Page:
Children's Theatre presents twist on 'Beauty & the Beast'
It's become something of a summer tradition in the lakes area.
Once every year, toward the end of June, a pair of actor-directors from the Missoula Children's Theatre in Missoula, Mont., makes the journey to Detroit Lakes for a weeklong children's theater workshop at the Historic Holmes Theatre.
Each year's workshop culminates in a live performance by the budding thespians -- and this year is no exception.
MCT's latest pair of wandering minstrels, Kay Akervik and Merelee Robinson, have been in Detroit Lakes since Monday. Each day, they lead the 60 young actors and two assistant directors through daily rehearsals in preparation for their public debut on Friday, June 26.
"We auditioned the kids on Monday, and by this Friday, we'll be putting on a full-scale musical," said Robinson.
The musical, "Beauty Lou & The Country Beast," puts a decidedly down home twist on the classic Hans Christian Andersen fable, "Beauty & The Beast."
And yes, it includes several original songs, from "County Fair," "Rodeo Hoedown" and "Cowboy's Lament" to "Wish Upon A Wishbone" and "Barnyard Symphony."
As explained by Akervik, the basic premise is this: "Buckaroo Bonnie has seven daughters, the oldest of which is Beauty Lou. The farm is doing poorly and Bonnie is going to the rodeo to try to win the cash prize. She loses, but she promised that she would bring home a rose for Beauty."
And that's where the tale takes on the character of the Andersen classic. On the way home from the rode, Bonnie makes the mistake of plucking a rose from the garden of The Beast. He confronts her, and demands that she surrender her eldest daughter to him as a penalty for taking one of his precious roses. So Beauty finds herself on her way to a new life with The Beast.
The lesson of the tale, said Robinson, is "don't judge a book by its cover." By the end of the story, Beauty has discovered that Beast is a kind person, and they become best friends.
And that's not the only lesson that the workshop participants are learning this week, she added.
"MCT changed my life," she said, noting that it was her own participation in MCT musicals as a child that led her to audition for a part as one of the company's 47 touring teams of actor-directors.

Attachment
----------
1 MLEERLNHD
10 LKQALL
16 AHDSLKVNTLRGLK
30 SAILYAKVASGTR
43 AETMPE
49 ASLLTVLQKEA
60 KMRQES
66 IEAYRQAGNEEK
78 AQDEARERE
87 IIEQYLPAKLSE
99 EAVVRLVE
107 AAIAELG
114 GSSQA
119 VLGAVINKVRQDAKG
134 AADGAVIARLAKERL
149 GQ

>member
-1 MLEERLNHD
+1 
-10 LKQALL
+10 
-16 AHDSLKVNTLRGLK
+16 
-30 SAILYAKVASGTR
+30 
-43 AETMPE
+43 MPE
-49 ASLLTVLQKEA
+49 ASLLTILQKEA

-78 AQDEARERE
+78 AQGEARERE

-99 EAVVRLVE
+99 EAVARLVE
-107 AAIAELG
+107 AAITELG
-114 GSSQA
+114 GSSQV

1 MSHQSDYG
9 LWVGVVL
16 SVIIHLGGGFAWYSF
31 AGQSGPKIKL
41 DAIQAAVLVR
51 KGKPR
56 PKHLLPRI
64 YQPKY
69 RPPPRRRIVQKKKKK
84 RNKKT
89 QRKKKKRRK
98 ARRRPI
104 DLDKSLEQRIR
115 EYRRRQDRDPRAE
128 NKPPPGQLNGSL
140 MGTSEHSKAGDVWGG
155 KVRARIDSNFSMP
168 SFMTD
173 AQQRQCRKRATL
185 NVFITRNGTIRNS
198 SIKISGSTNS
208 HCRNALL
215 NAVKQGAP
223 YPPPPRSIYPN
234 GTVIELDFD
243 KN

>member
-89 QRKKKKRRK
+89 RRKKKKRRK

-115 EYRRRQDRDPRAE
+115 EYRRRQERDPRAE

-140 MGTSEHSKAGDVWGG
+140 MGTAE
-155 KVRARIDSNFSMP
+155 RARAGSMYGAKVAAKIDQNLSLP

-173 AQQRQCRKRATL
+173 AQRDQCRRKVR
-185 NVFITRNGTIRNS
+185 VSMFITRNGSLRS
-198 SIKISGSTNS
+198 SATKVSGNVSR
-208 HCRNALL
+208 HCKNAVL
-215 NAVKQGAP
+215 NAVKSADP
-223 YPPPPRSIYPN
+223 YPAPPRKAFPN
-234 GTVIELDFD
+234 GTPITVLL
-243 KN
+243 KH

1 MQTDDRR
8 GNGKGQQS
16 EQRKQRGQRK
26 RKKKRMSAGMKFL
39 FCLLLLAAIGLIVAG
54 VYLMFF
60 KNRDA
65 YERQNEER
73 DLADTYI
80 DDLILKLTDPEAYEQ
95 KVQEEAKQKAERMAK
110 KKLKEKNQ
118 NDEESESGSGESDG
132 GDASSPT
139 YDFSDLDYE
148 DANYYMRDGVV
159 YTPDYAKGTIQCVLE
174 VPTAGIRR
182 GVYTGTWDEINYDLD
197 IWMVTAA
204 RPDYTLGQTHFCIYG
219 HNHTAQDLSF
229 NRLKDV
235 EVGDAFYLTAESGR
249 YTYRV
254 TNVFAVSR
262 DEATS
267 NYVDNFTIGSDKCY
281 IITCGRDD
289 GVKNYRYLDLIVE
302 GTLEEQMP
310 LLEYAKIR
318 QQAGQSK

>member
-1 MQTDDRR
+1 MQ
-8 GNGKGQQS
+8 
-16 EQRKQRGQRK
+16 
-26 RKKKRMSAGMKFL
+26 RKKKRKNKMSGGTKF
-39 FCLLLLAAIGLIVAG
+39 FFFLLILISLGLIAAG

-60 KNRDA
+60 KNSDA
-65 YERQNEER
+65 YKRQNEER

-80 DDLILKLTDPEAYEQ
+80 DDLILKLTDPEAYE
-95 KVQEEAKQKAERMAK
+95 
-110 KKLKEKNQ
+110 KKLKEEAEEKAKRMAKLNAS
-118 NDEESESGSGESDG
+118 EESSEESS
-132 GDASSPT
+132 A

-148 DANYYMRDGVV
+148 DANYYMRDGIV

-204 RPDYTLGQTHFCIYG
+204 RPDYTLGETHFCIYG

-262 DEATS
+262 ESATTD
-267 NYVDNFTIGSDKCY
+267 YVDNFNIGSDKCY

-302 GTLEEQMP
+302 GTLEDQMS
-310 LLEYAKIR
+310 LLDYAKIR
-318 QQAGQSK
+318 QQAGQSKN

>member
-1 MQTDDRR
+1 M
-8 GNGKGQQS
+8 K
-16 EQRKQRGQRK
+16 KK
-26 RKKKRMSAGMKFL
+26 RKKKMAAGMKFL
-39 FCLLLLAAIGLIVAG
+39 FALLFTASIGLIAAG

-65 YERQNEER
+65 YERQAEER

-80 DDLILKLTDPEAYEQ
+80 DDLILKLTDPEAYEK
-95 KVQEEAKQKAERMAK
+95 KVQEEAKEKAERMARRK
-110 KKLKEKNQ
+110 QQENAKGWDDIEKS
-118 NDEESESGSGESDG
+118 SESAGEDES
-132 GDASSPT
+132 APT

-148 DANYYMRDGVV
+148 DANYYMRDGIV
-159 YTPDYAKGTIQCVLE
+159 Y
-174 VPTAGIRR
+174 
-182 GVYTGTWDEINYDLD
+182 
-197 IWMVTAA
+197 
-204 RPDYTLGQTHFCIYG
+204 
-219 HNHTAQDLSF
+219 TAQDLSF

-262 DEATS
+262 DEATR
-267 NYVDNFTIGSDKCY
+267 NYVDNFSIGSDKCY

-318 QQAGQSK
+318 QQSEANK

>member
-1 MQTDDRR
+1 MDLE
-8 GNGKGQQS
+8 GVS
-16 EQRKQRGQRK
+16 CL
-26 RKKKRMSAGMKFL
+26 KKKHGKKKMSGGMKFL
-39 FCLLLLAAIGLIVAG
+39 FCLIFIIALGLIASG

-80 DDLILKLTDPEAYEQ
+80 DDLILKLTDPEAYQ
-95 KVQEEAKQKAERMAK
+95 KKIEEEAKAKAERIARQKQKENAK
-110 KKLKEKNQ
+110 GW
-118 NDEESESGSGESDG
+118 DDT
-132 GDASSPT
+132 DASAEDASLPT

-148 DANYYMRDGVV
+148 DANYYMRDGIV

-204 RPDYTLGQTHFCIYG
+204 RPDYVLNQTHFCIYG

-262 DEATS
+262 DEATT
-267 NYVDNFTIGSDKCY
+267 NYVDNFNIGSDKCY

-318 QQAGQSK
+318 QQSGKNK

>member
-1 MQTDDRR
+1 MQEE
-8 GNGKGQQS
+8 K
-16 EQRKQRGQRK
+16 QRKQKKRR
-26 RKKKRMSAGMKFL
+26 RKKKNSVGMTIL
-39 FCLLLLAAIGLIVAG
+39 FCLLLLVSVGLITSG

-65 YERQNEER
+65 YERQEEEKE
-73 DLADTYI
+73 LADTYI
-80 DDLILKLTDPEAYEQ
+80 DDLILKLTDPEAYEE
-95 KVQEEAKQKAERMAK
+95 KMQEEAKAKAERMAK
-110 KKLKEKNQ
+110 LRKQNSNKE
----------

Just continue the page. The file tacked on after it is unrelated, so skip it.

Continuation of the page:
"It doesn't just teach you theater skills, it teaches you life skills... to be a part of a team, stay focused and stay committed to something -- and to listen and follow directions. It's not just about theater -- and that's what I love about it."
Akervik, meanwhile, decided to audition because she saw MCT as "a fascinating organization."
"It's a combination of the travel (from city to city) and seeing the transformation of the kids when you're working with them," she added. "Teaching a new group each week, and seeing them grow into their roles, is very rewarding."
The actors who work with MCT love it so much that they usually want to keep coming back year after year, Akervik added -- which makes the audition process very competitive.
For more than 30 years, MCT has been touring shows to communities such as Detroit Lakes -- and now has teams in "all 50 states, four Canadian provinces and 16 foreign countries," said Robinson. (For more information about MCT, see the organization's Web site, www.mctinc.org.)
Though the workshop participants do not need to be present for all four hours of each day's rehearsals, they do need to be there at specific times each day, to ensure that they are as prepared as possible for Friday's performance.
"Beauty Lou & The Country Beast" will be presented this Friday, June 26 at 7 p.m., on the stage of the Historic Holmes Theatre. There will also be a special encore performance on Saturday, June 27 at 10:30 a.m.
Tickets are $5 for adults, and $2 for students, and can be purchased either online at www.dlccc.org, by phone at 218-844-SHOW (7469), or directly from the Holmes Theatre Box Office, 806 Summit Ave., between the hours of 10 a.m.-2 p.m. each day (the box office is also open for two hours prior to each performance).